Subscribe to our newsletter and stay informed

Check out our list of top companies

Check out our carefully compiled lists of the most relevant and impactful companies within their fields.

Check out our list of top unicorns

Read and learn about the biggest companies that various countries have produced, how they made it, and what the future looks like for them.

Growing Skepticism Surrounds AI-Driven Newsrooms

Are AI-driven newsrooms losing public trust amid global skepticism?
June 17, 2024

Amid the rapid advancement of AI in journalism, a new report by the Reuters Institute for the Study of Journalism reveals a significant global unease regarding AI-generated news content. This growing concern poses additional challenges for newsrooms already grappling with audience engagement and revenue generation.

The institute's annual Digital News Report, which surveyed nearly 100,000 individuals across 47 countries, highlights the complex landscape that news media must navigate to remain viable. As tech giants like Google and OpenAI introduce AI tools capable of summarizing information and diverting traffic from traditional news websites, the skepticism around AI's role in news production has intensified.

The report indicates that a substantial number of consumers are particularly wary of AI-generated content on sensitive topics like politics. In the U.S., 52% of respondents expressed discomfort with AI-produced news, while in the UK, the figure rose to 63%. Interestingly, people showed more acceptance towards AI being used behind the scenes to enhance journalistic efficiency rather than directly creating news content.

Nic Newman, senior research associate at the Reuters Institute and lead author of the report, noted the unexpected level of distrust among respondents. "It was surprising to see the level of suspicion," Newman remarked. "People broadly had fears about what might happen to content reliability and trust."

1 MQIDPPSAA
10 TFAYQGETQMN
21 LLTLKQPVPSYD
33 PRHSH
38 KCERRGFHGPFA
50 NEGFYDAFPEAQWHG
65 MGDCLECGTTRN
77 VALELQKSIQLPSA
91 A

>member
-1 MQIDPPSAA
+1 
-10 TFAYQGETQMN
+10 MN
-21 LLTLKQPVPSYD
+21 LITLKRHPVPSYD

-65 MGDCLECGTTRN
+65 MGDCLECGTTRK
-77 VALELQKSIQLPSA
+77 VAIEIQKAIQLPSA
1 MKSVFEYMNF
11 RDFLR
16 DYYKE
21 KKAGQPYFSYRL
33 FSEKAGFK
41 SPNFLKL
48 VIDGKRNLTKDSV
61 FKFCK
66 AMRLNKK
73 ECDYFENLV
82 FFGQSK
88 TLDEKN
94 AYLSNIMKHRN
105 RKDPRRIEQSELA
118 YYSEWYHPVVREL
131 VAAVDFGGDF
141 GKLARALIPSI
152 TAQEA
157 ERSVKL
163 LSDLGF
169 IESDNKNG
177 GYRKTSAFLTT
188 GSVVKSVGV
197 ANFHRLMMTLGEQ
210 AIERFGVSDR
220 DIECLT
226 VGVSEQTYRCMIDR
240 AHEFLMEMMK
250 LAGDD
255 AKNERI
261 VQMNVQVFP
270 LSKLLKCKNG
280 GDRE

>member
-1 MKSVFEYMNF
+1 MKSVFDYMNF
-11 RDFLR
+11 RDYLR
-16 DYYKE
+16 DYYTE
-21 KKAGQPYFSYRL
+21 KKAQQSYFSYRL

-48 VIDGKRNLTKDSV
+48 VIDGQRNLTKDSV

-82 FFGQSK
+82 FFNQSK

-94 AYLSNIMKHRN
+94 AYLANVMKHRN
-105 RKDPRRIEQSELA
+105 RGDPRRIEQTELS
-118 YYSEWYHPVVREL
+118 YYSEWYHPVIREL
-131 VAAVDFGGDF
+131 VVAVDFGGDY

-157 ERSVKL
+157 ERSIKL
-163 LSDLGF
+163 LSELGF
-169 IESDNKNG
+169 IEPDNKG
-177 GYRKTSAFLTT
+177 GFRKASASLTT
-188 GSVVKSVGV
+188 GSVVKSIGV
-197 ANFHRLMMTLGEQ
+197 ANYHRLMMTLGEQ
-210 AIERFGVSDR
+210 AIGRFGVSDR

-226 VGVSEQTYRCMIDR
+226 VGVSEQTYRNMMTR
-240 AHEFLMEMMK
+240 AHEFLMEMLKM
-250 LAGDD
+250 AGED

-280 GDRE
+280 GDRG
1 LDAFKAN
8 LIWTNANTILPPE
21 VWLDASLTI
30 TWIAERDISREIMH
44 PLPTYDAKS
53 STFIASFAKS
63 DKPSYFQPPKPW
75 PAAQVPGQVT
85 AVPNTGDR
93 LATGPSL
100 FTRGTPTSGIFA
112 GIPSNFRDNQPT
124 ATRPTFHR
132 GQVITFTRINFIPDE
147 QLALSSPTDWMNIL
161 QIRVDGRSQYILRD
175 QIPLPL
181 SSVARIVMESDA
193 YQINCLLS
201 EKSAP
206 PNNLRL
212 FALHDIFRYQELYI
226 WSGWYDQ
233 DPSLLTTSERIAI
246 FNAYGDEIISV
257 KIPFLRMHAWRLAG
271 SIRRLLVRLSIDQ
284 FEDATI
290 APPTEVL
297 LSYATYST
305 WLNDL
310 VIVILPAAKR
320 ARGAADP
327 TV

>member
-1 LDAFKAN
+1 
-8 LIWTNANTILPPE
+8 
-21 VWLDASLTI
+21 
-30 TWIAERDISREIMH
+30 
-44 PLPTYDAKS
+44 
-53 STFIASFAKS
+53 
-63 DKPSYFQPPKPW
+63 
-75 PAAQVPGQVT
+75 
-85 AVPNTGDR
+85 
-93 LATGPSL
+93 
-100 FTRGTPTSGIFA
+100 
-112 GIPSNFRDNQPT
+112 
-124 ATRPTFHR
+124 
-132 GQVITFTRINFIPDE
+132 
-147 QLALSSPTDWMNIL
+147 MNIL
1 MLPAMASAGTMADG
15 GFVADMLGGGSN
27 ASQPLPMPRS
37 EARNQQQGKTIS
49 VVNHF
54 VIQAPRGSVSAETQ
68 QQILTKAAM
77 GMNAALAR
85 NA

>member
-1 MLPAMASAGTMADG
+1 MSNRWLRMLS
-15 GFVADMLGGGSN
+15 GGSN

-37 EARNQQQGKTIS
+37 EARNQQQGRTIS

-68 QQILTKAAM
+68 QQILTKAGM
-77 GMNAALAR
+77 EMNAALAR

The report also points out an increasing anxiety about misinformation, with 59% of survey participants expressing concerns, up three percentage points from the previous year. This worry is particularly pronounced in South Africa and the U.S., where 81% and 72% of respondents, respectively, are apprehensive about false news content, coinciding with their election years.

Additionally, the struggle for news organizations to convert readers into paying subscribers remains evident. Despite a slight growth in subscriptions during the pandemic, only 17% of respondents across 20 countries reported paying for online news, a figure that has stagnated over the past three years. In the U.S., nearly half of the subscribers are taking advantage of discounted rates through trials or promotions.

Another notable trend is the influence of individual news personalities on platforms like TikTok. The report found that 57% of TikTok users who get their news from the app primarily follow individual influencers rather than traditional journalists or news brands. This shift underscores the necessity for newsrooms to forge direct relationships with their audiences and leverage social media platforms to reach younger, harder-to-engage demographics.

One prominent example is Vitus "V" Spehar, a TikTok creator with 3.1 million followers, known for their unconventional style of delivering news from under their desk, offering a more relaxed and relatable perspective compared to traditional news anchors.

The findings from the Digital News Report emphasize the evolving dynamics of news consumption and the critical need for media organizations to adapt. As Newman suggests, "We see that these influencers have a bigger role on the platforms," highlighting the importance of strategic engagement to connect with diverse audiences.

The Reuters Institute for the Study of Journalism, funded by the Thomson Reuters Foundation, continues to shed light on the pivotal changes within the media landscape, urging newsrooms to innovate and build trust in an era dominated by digital transformation.

More about: 

Last related articles

chevron-down linkedin facebook pinterest youtube rss twitter instagram facebook-blank rss-blank linkedin-blank pinterest youtube twitter instagram